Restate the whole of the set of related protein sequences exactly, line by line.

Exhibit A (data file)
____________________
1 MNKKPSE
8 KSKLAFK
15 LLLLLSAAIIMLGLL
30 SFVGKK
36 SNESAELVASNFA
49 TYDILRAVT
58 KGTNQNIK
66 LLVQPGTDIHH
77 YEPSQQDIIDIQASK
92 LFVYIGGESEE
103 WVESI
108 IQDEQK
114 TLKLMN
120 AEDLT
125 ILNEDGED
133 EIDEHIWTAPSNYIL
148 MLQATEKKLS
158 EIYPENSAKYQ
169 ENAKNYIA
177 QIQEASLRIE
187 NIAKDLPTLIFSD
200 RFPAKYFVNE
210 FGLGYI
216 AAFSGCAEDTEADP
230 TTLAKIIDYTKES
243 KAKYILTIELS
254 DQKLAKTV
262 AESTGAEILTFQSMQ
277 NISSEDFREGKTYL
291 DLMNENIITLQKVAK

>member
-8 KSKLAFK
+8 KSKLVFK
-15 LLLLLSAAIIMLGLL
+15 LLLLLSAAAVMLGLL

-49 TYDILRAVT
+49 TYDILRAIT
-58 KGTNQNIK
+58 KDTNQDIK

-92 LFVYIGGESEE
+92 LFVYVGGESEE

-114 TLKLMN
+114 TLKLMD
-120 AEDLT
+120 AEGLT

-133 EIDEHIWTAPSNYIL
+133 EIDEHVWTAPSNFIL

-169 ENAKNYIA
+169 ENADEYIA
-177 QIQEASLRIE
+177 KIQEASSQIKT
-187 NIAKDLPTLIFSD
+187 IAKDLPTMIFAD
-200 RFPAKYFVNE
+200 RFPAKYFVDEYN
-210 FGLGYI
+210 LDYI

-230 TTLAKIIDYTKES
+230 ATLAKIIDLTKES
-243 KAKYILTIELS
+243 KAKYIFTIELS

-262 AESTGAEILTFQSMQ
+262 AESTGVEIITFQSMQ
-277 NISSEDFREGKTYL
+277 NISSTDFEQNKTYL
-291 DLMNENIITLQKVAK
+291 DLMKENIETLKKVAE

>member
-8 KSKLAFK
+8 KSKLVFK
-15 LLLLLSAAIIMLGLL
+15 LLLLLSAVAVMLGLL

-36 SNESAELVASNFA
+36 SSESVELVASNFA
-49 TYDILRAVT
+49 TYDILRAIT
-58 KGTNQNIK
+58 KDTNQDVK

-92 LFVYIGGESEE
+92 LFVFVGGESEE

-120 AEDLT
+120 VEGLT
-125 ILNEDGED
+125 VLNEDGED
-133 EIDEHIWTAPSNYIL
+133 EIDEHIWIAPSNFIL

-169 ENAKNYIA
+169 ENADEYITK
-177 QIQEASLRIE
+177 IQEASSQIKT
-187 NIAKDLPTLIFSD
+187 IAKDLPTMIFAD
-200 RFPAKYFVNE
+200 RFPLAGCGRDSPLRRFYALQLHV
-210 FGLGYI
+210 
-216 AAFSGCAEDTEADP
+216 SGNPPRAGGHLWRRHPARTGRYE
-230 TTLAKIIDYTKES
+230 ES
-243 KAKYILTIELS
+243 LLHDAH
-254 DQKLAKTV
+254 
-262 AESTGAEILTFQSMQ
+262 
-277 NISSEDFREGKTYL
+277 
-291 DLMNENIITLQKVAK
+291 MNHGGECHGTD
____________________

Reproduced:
1 MNKKPSE
8 KSKLAFK
15 LLLLLSAAIIMLGLL
30 SFVGKK
36 SNESAELVASNFA
49 TYDILRAVT
58 KGTNQNIK
66 LLVQPGTDIHH
77 YEPSQQDIIDIQASK
92 LFVYIGGESEE
103 WVESI
108 IQDEQK
114 TLKLMN
120 AEDLT
125 ILNEDGED
133 EIDEHIWTAPSNYIL
148 MLQATEKKLS
158 EIYPENSAKYQ
169 ENAKNYIA
177 QIQEASLRIE
187 NIAKDLPTLIFSD
200 RFPAKYFVNE
210 FGLGYI
216 AAFSGCAEDTEADP
230 TTLAKIIDYTKES
243 KAKYILTIELS
254 DQKLAKTV
262 AESTGAEILTFQSMQ
277 NISSEDFREGKTYL
291 DLMNENIITLQKVAK

>member
-8 KSKLAFK
+8 KSKLVFK
-15 LLLLLSAAIIMLGLL
+15 LLLLLSAAAVMLGLL

-49 TYDILRAVT
+49 TYDILRAIT
-58 KGTNQNIK
+58 KDTNQDIK

-92 LFVYIGGESEE
+92 LFVYVGGESEE

-114 TLKLMN
+114 TLKLMD
-120 AEDLT
+120 AEGLT

-133 EIDEHIWTAPSNYIL
+133 EIDEHVWTAPSNFIL

-169 ENAKNYIA
+169 ENADEYIA
-177 QIQEASLRIE
+177 KIQEASSQIKT
-187 NIAKDLPTLIFSD
+187 IAKDLPTMIFAD
-200 RFPAKYFVNE
+200 RFPAKYFVDEYN
-210 FGLGYI
+210 LDYI

-230 TTLAKIIDYTKES
+230 ATLAKIIDLTKES
-243 KAKYILTIELS
+243 KAKYIFTIELS

-262 AESTGAEILTFQSMQ
+262 AESTGVEIITFQSMQ
-277 NISSEDFREGKTYL
+277 NISSTDFEQNKTYL
-291 DLMNENIITLQKVAK
+291 DLMKENIETLKKVAE

>member
-8 KSKLAFK
+8 KSKLVFK
-15 LLLLLSAAIIMLGLL
+15 LLLLLSAVAVMLGLL

-36 SNESAELVASNFA
+36 SSESVELVASNFA
-49 TYDILRAVT
+49 TYDILRAIT
-58 KGTNQNIK
+58 KDTNQDVK

-92 LFVYIGGESEE
+92 LFVFVGGESEE

-120 AEDLT
+120 VEGLT
-125 ILNEDGED
+125 VLNEDGED
-133 EIDEHIWTAPSNYIL
+133 EIDEHIWIAPSNFIL

-169 ENAKNYIA
+169 ENADEYITK
-177 QIQEASLRIE
+177 IQEASSQIKT
-187 NIAKDLPTLIFSD
+187 IAKDLPTMIFAD
-200 RFPAKYFVNE
+200 RFPLAGCGRDSPLRRFYALQLHV
-210 FGLGYI
+210 
-216 AAFSGCAEDTEADP
+216 SGNPPRAGGHLWRRHPARTGRYE
-230 TTLAKIIDYTKES
+230 ES
-243 KAKYILTIELS
+243 LLHDAH
-254 DQKLAKTV
+254 
-262 AESTGAEILTFQSMQ
+262 
-277 NISSEDFREGKTYL
+277 
-291 DLMNENIITLQKVAK
+291 MNHGGECHGTD